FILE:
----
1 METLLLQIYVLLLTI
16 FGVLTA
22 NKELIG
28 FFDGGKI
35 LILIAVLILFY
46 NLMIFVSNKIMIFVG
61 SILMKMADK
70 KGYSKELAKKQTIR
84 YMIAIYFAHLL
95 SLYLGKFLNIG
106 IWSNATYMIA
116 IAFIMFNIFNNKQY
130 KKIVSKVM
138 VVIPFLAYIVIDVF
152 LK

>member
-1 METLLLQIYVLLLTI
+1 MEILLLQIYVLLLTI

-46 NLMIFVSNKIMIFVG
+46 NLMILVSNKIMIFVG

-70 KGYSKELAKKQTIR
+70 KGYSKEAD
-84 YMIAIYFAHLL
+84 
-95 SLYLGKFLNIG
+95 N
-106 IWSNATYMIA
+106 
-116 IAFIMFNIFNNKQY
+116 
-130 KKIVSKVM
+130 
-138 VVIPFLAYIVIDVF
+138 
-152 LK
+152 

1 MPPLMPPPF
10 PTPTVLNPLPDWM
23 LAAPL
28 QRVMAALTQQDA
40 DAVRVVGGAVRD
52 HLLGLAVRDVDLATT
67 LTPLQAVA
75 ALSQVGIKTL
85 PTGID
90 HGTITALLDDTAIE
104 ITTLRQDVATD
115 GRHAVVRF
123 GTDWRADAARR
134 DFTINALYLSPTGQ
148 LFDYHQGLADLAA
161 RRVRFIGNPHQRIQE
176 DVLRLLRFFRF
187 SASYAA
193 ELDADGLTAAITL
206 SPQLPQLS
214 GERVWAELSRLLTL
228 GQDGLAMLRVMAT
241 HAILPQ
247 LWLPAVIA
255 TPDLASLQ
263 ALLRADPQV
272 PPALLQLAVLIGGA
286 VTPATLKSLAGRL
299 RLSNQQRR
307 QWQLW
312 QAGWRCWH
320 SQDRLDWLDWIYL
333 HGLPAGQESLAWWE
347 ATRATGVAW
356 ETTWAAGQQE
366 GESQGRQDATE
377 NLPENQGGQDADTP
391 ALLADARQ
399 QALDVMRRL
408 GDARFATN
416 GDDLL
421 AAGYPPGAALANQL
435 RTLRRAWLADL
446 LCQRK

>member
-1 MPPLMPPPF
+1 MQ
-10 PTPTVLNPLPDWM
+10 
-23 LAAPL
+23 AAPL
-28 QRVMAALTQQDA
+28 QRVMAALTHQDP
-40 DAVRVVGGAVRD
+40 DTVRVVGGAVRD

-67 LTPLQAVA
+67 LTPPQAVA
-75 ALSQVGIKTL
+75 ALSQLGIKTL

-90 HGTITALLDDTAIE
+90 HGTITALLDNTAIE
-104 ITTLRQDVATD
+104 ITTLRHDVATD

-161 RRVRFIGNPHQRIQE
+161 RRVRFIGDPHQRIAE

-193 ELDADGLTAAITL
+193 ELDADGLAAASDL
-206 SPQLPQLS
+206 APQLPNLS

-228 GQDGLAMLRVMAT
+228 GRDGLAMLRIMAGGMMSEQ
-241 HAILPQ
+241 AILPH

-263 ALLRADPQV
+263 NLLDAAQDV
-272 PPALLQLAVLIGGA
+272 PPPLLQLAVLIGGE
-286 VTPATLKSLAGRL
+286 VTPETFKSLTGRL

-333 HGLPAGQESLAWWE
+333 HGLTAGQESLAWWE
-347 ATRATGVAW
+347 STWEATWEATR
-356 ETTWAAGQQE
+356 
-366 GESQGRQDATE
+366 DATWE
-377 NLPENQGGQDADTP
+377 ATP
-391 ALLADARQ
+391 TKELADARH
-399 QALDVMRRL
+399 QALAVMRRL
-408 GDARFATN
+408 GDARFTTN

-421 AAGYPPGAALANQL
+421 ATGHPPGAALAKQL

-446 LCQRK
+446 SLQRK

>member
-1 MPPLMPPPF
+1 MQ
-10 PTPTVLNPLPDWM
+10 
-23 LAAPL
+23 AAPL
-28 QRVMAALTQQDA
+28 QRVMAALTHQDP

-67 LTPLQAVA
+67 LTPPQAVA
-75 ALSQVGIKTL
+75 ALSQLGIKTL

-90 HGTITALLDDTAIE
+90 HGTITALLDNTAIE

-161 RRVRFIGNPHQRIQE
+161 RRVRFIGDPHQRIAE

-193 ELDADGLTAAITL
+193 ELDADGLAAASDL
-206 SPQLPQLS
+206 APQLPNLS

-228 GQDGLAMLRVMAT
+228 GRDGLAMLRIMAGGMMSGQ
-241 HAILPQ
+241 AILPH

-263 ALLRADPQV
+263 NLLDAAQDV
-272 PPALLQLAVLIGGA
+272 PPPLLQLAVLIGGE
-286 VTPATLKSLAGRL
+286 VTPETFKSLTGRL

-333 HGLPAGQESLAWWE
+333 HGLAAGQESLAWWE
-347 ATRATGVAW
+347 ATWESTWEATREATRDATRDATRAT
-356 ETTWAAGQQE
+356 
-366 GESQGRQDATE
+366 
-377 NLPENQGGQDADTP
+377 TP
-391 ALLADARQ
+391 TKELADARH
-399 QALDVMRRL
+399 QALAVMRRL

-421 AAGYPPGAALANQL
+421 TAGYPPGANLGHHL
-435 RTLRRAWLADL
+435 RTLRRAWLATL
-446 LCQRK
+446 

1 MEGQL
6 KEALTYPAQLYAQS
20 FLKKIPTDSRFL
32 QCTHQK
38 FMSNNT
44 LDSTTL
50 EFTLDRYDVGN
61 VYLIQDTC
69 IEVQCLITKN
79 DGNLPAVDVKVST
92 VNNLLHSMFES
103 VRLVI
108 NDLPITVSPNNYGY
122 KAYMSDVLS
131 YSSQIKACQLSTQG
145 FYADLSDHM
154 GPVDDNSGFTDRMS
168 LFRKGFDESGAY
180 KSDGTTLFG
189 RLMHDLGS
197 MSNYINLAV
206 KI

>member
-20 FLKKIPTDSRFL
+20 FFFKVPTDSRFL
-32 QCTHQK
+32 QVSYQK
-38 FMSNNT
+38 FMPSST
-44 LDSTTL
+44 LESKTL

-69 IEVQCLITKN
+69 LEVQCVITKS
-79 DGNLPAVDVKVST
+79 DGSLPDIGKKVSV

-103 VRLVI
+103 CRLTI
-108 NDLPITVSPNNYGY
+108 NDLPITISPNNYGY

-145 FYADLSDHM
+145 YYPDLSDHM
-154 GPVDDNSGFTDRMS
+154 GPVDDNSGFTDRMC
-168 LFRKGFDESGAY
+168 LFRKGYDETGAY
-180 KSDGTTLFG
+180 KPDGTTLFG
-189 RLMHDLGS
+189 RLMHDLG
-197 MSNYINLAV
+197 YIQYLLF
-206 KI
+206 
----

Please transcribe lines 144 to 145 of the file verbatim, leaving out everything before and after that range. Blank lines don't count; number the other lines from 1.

+28 QRVMAALTHQDP

-67 LTPLQAVA